With a new year comes new, or possibly the return of old, resolutions. You might be clinically obese and need a lifestyle change, feel the need to shed a few extra pounds of fat, or just want to be healthier. Regardless, you might think “I need to start on a diet.” Whether you’re considering the Dr. Bernstein diet, the Adipose diet, the South Beach diet, a juice cleanse, or any of the countless other diets out there, here’s some things to keep in mind.
First, don’t consider any program that has the word “diet” in it. Unfortunately, the modern meaning of the word has come to refer to severely restricting the types and amounts of food a person consumes in an effort to lose or gain weight. There are a range of diet programs; the combinations are quite elaborate. One problem with these diet programs, however, is that they do not actually account for all the nutrients and energy sources our bodies need. Contrary to what the creators of these diet programs say, you do need some amount of fats, carbohydrates, and proteins.
Fat molecules, among other things, provide insulation and energy, and are absolutely necessary for the body to absorb certain vitamins. Proteins are found in all cells of the body and are made of amino acids. There are nine essential amino acids that the body needs to consume because it cannot create on its own. Proteins are also needed to form blood cells, and repair cells. Carbohydrates are the body’s main source of energy, are major components of the genetic molecules RNA and DNA, and play key roles in the immune system and reproduction growth.
When you go on a no-fat diet, you may be losing the pounds, but you’re also going to experience energy loss and an inability to stay warm. If your goal is to lose weight or even just to become healthier, the key is moderation. Make sure you fully understand what you are consuming as well as all of the good and bad effects these foods have on your body. For example, while carbohydrates are key to maintaining good health, some types of carbs are not healthy (think cookies and pop). Other than the truly bad stuff, don’t cut out any one nutrient just because excessive amounts of it can have negative effects. Again, the key is moderation!
Next, change your understanding of the word “diet” to its original meaning – think of it as a lifestyle change. If you try to lose a lot of weight really fast, you’re going to gain it back really fast. Your body needs time to adjust to these changes, and so changes – including habit changes – need to be gradual. Because permanently losing this weight is a long process, you aren’t doing yourself any favours by starving yourself of specific nutrients; you’re going to notice the negative effects of cutting those nutrients out of your diet well before you notice the weight loss. You might as well start on the long and never-ending path to consuming the proper amount your body needs of each nutrient to properly function, rather than jumping on the week or month-long eating programs that do more harm than good.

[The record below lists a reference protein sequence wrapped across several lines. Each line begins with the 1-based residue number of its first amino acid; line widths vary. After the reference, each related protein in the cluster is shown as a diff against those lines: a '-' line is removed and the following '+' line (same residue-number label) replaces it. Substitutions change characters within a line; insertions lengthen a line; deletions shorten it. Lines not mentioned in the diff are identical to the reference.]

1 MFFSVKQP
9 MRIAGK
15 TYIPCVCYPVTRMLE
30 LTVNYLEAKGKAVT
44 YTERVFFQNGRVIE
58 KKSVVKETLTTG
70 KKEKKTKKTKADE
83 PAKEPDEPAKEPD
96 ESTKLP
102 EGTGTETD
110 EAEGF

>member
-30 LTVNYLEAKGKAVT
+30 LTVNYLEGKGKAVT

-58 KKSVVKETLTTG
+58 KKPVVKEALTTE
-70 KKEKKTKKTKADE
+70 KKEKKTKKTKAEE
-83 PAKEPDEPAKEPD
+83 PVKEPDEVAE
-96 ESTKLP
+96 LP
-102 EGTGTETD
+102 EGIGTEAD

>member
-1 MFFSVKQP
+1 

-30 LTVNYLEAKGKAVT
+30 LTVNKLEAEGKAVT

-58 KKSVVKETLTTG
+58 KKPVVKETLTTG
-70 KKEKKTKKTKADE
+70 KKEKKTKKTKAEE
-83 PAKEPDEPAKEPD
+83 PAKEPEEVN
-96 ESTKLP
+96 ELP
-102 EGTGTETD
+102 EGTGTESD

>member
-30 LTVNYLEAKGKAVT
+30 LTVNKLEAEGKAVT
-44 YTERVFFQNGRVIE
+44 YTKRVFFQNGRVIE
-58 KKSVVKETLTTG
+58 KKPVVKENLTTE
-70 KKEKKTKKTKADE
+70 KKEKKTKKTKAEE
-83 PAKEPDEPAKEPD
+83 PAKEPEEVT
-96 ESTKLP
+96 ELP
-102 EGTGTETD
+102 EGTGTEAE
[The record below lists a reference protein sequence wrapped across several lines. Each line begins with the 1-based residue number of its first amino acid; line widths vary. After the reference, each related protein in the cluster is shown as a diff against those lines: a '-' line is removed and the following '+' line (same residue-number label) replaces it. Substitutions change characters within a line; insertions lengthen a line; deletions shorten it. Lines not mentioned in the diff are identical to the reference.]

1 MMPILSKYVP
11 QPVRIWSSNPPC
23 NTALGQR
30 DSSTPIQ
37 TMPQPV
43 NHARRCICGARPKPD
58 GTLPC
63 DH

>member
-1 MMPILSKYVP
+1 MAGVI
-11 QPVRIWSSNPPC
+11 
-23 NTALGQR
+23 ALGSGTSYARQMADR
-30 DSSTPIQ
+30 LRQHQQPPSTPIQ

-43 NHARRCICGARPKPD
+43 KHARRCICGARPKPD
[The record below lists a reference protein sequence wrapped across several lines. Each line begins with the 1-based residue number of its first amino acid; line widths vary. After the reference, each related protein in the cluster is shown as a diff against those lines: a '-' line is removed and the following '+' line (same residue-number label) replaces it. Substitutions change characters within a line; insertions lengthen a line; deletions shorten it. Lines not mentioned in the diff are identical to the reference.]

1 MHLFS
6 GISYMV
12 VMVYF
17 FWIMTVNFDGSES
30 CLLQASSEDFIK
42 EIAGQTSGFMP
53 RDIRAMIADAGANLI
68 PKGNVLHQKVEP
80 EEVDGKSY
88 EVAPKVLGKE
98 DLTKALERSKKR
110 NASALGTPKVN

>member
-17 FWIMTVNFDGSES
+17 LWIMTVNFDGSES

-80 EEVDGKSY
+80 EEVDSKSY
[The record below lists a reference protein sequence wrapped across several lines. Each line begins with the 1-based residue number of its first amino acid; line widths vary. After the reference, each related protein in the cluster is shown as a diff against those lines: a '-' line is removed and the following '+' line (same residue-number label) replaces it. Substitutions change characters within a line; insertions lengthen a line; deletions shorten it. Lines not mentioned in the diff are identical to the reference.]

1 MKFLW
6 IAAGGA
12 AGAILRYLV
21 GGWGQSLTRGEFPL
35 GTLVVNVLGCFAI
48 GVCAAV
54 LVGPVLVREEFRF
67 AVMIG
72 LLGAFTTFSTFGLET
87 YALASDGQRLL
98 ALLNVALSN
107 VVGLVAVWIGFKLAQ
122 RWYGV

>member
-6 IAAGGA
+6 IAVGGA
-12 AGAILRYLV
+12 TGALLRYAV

Keep in mind that, just as you’re taking in all this energy to fuel your body, you must also expend more energy than you’re consuming to actually notice any weight loss results. When your body takes in the energy from your food, your body uses what it needs and stores the rest. The loss of weight in your body comes from using more energy than what you’re providing your body with. It’s not enough to just start eating healthier; you need to be active and exercise as well.
Realize that you are unique. Your body has specific needs that are not exactly the same as that of another person. Whatever those differences may be, your body is different than others’. Why would you treat your body the exact same way as others do? The answer is, you shouldn’t. Go see a health professional who can help you design a unique nutrition and exercise schedule that fits your needs. Take your likes and dislikes into account—if you hate asparagus with every fibre of your being, don’t expect to be feeling happy about eating healthier when you’re forcing yourself to eat said asparagus all the time.
Finally, drink lots of water. It’s amazing how beneficial water is to your body!
Originally published through The Ontarion, on January 22, 2015